Kuhn, Consciousness, and Paradigms



Stephan Schwartz, 2018

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Something very profound is happening in science, something not seen in more than a century is occurring: the paradigm of science is changing. Consciousness, particularly nonlocal non-physiological consciousness, is becoming mainstream. The world view of materialism is increasingly inconsistent with the reported experimental data in a spectrum of disciplines, as any search of PubMed, Aca-demia.edu, or Researchgate will quickly reveal. I think it is time to retire the limitation and go where the data goes.


I believe materialism did not arise from scientific findings but was the result of a science culture that formed as a result of the pronouncements of the Council of Trent (1545–1563), the principal one being a prohibition against science studying “spirit,” which is to say consciousness, on pain of death. It is a taboo that lasted for centuries, and for more than three centuries it tortured and killed. An unknown but large number of doctors, scientists, herbalists, particularly village herbal women, philosophers, alchemists and others were tortured and killed, often by being burnt alive. I have described this elsewhere in these pages.1 Materialism is a self-imposed limitation not a scientific absolute. There is nothing in science that precludes consciousness being studied like anything else, and there is much to urge that it should be studied. In non-Christian countries like China, consciousness has always been and remains a part of science. In China religion has been stripped of any power in government, and so the study of consciousness is not burdened by its beliefs, although it is incorporated anthropologically as Shamanism has been in the West.


I have been involved with this transition for almost half a century, smiling and leaning toward a world view that incorporates consciousness. As the process has gone along what I have found most interesting, yet least noted in much of the academic discussion is that the transition, is as much a cultural movement as a scientific one.


No one understands this better than the late Thomas Kuhn, M.Taylor Pyne Professor of Philosophy and History of Science of the Princeton University and, later, Laurence S. Rockefeller Professor of Philosophy at MIT. His 1962 exegesis, The Structure of Scientific Revolutions, is arguably the most important book about the history and philosophy of science ever written.


Today there is hardly a college offering a course in the history and philosophy of science that does not cover his book. In it he lays out the nature of the interactive relationship between science and culture very clearly, and the role this interaction has in the development of scientific understanding.


Kuhn begins by saying, “The developmental process [of science] has been an evolution from primitive beginnings—a process whose successive stages are characterized by an increasingly detailed and refined understanding of nature. But nothing… makes it a process of evolution toward anything. Does it really help to imagine that there is some one full, objective, true account of nature and that the proper measure of scientific achievement is the extent to which it brings us closer to that ultimate goal?… The entire process may have occurred as we now suppose biological evolution did without benefit of a set goal, a permanent fixed scientific truth of which each stage in the development of scientific knowledge is [an improved] exemplar”.2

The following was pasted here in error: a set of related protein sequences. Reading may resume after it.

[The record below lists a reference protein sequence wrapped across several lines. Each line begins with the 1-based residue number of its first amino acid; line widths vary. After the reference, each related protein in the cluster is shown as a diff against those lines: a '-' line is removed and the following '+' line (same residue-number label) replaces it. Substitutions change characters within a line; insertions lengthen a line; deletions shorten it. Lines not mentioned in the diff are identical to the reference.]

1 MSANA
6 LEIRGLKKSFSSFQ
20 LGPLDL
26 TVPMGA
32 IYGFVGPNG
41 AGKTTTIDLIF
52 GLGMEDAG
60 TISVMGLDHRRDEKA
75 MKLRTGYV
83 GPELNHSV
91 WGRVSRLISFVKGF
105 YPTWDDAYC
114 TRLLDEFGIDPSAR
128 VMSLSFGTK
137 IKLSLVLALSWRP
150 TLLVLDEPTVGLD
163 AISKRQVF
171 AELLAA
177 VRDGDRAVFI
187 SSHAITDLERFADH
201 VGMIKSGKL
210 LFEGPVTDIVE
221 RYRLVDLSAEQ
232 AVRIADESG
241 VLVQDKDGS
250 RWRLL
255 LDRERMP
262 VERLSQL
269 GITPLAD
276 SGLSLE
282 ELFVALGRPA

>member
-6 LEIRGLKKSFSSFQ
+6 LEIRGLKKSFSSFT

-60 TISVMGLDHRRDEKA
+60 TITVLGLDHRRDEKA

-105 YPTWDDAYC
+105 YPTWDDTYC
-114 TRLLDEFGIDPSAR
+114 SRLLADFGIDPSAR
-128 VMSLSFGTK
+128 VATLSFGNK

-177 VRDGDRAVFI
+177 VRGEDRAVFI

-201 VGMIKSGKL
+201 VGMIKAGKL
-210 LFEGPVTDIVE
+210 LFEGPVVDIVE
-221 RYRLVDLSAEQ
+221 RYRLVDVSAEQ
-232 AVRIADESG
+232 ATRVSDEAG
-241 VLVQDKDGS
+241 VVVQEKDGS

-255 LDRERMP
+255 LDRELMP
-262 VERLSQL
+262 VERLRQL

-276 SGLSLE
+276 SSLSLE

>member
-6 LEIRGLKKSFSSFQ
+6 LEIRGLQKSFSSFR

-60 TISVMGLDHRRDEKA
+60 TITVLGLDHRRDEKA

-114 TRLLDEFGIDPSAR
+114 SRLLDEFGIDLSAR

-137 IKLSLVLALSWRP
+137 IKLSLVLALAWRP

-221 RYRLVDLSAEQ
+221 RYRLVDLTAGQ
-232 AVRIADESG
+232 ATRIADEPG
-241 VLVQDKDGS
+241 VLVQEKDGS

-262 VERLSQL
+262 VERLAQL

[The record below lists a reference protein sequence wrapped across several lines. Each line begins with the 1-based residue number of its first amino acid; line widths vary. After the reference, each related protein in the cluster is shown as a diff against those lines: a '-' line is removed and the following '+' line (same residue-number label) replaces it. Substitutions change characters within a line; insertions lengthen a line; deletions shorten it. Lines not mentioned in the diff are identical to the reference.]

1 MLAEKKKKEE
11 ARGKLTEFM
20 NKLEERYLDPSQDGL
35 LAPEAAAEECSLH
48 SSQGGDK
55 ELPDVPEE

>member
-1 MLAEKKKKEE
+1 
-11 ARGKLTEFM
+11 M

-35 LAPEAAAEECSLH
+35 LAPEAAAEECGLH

He then goes on to describe, accurately, I think, the culture of science saying that those who are drawn to science and who become scientists are a special community dedicated to solving certain very restricted and self-defined problems whose relevance is defined by a world view or paradigm.


Paradigms are, as Kuhn argues, absolutely essential to science, although ultimately they become self-limiting. Without the set boundaries provided by the paradigm, no observation has any greater importance or weight than any other. Without this differentiation western science is impossible. The benefit it confers is that with boundaries comes depth, and with depth comes detail.


The narrowness of this definition increases as a science matures and manifests itself in increased subspecialization; one is not simply a chemist but an organic chemist. It should be obvious then, to quote Kuhn again, that “one of the reasons why normal science seems to progress so rapidly is that its practitioners concentrate on problems that only their own lack of ingenuity should keep them from solving… intrinsic value is no criterion for a puzzle, the assured existence of a solution is”.4


This efficiency in puzzle solving collectively is “normal science.” Obviously, this normal science is accumulative, but does it also seek the Copernican leaps, the insights that will change the course of history? No, it specifically does not. Normal science, in fact, is specifically not interested in the very thing it is popularly supposed to be obsessed with doing.


The reality is that the efficient solution of problems requires an agreed-upon limit to what is attempted. To reach such an agreement—the paradigm—demands a special kind of education, one that does not so much teach the student about “truth” as condition the aspirant, through the academic degree stages of initiation, into a commonly shared body of experience. Anthropologically, socially, it is not much different from initiation through man or woman-hood shamanic ceremonies into an Amazonian healing cult. Like their non-technological Amazonian cousins, fledgling scientists conclude such an education only after demonstrating their competence, in this case through exam-inations and papers, showing that they have learned what enterprise, and only what enterprise, is supported by their group’s world view.

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